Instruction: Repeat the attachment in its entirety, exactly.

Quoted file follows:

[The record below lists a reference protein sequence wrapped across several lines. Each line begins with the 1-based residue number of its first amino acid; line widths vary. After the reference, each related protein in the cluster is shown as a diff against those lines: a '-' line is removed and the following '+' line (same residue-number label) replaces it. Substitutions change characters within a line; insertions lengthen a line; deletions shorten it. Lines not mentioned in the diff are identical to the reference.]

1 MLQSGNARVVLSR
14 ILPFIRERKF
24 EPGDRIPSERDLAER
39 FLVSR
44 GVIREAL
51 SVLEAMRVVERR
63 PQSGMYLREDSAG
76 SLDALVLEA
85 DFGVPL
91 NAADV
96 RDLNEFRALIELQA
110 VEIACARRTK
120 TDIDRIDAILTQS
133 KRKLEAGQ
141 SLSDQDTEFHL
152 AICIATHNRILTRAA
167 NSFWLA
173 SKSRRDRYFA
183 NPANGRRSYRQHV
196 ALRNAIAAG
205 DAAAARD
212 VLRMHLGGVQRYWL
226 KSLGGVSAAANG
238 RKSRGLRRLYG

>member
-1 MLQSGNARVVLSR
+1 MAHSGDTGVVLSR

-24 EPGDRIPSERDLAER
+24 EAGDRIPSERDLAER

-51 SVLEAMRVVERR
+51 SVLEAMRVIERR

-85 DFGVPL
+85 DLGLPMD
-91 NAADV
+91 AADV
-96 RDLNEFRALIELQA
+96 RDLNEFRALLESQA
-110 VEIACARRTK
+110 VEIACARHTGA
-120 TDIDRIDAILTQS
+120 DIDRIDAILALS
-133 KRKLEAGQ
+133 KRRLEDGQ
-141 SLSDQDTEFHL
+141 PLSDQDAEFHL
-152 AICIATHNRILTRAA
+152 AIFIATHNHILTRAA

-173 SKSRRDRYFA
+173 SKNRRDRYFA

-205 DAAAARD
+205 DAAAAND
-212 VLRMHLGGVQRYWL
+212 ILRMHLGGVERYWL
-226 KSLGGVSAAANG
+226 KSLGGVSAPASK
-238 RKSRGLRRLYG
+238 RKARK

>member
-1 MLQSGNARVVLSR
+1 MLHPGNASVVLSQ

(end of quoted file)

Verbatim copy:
[The record below lists a reference protein sequence wrapped across several lines. Each line begins with the 1-based residue number of its first amino acid; line widths vary. After the reference, each related protein in the cluster is shown as a diff against those lines: a '-' line is removed and the following '+' line (same residue-number label) replaces it. Substitutions change characters within a line; insertions lengthen a line; deletions shorten it. Lines not mentioned in the diff are identical to the reference.]

1 MLQSGNARVVLSR
14 ILPFIRERKF
24 EPGDRIPSERDLAER
39 FLVSR
44 GVIREAL
51 SVLEAMRVVERR
63 PQSGMYLREDSAG
76 SLDALVLEA
85 DFGVPL
91 NAADV
96 RDLNEFRALIELQA
110 VEIACARRTK
120 TDIDRIDAILTQS
133 KRKLEAGQ
141 SLSDQDTEFHL
152 AICIATHNRILTRAA
167 NSFWLA
173 SKSRRDRYFA
183 NPANGRRSYRQHV
196 ALRNAIAAG
205 DAAAARD
212 VLRMHLGGVQRYWL
226 KSLGGVSAAANG
238 RKSRGLRRLYG

>member
-1 MLQSGNARVVLSR
+1 MAHSGDTGVVLSR

-24 EPGDRIPSERDLAER
+24 EAGDRIPSERDLAER

-51 SVLEAMRVVERR
+51 SVLEAMRVIERR

-85 DFGVPL
+85 DLGLPMD
-91 NAADV
+91 AADV
-96 RDLNEFRALIELQA
+96 RDLNEFRALLESQA
-110 VEIACARRTK
+110 VEIACARHTGA
-120 TDIDRIDAILTQS
+120 DIDRIDAILALS
-133 KRKLEAGQ
+133 KRRLEDGQ
-141 SLSDQDTEFHL
+141 PLSDQDAEFHL
-152 AICIATHNRILTRAA
+152 AIFIATHNHILTRAA

-173 SKSRRDRYFA
+173 SKNRRDRYFA

-205 DAAAARD
+205 DAAAAND
-212 VLRMHLGGVQRYWL
+212 ILRMHLGGVERYWL
-226 KSLGGVSAAANG
+226 KSLGGVSAPASK
-238 RKSRGLRRLYG
+238 RKARK

>member
-1 MLQSGNARVVLSR
+1 MLHPGNASVVLSQ